Neuralink’s Rival Synchron Has Begun Human Trials Of It’s Brain Implant – And It Will Allow You To Control A Computer Using Your Thoughts Alone

Neuralink’s rival Synchron has begun human trials of its brain implant that lets the wearer control a computer with the help of thoughts alone.

The firm’s Stentrode brain implant, about the size of a paperclip, will be implanted in six patients in New York and Pittsburgh who have severe paralysis.

Stentrode will let patients control digital devices just by thinking and give them back the ability to perform daily tasks like texting, emailing, and shopping online. 

Once implanted in a blood vessel that sits over the motor cortex, Stentrode expands to press the electrodes against the vessel wall close to the brain where it can record neural signals

Synchron’s clinical trial, called Command, is being conducted under the first investigational device exemption (IDE) awarded by the US Food and Drug Administration (FDA). 

‘The Command study progresses Synchron’s technology development through the feasibility stage as we prepare for our pivotal trial,’ said Tom Oxley, CEO, and founder of Synchron.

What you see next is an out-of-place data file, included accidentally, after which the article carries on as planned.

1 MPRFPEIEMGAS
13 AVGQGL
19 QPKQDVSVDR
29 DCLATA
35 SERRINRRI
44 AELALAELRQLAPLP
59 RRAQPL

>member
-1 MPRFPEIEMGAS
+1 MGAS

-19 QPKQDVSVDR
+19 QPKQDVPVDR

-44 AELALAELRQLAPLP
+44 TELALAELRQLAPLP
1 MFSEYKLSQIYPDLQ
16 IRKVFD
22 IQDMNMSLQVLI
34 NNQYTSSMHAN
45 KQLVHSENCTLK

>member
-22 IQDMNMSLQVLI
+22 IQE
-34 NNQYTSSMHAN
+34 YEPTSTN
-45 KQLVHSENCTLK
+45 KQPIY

‘This first patient enrollment under an IDE for a permanently implanted BCI [brain-computer interface] is a major milestone for the entire field, as we advance our solution for the 5 million people in the United States living with paralysis.’

Synchron’s brain-computer interface (BCI) Stentrode has a scaffold made from a flexible alloy called nitinol. This scaffold has electrodes, which can record neural signals in the brain. 

Implantation requires a ‘minimally invasive procedure involving a small ‘keyhole’ incision in the neck, like the insertion of stents in the heart. 

Once in place, it expands to press the electrodes against the vessel wall close to the brain where it can record neural signals. 

Pictured is Tom Oxley, Synchron founder and chief executive officer, holding the Stentrode

The signals travel from the electrode mesh along a wire linking it to the device in the chest. 

‘The command center of the brain is now directly connected to software and the patient would attempt to train their brain for direct operating system control,’ the firm says. 

Recent studies have demonstrated the technology to be safe in four patients in Synchron’s recent SWITCH clinical trial conducted in Australia, at the American Academy of Neurology last month. 

Prior to this, Stentrode was implanted into two elderly men, Synchron announced back in 2020

According to Bloomberg, Neuralink is a lot better funded – Neuralink raised $205 million last year, while Synchron has raised $70 million total.

Neuralink’s device is implanted directly into the skull, as opposed to via a blood vessel as with Synchron.

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